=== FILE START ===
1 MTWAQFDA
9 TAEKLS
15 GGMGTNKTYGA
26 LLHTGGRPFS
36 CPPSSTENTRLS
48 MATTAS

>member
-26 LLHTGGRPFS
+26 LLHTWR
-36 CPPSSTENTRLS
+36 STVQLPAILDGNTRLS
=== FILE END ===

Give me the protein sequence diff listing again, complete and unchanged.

1 MTWAQFDA
9 TAEKLS
15 GGMGTNKTYGA
26 LLHTGGRPFS
36 CPPSSTENTRLS
48 MATTAS

>member
-26 LLHTGGRPFS
+26 LLHTWR
-36 CPPSSTENTRLS
+36 STVQLPAILDGNTRLS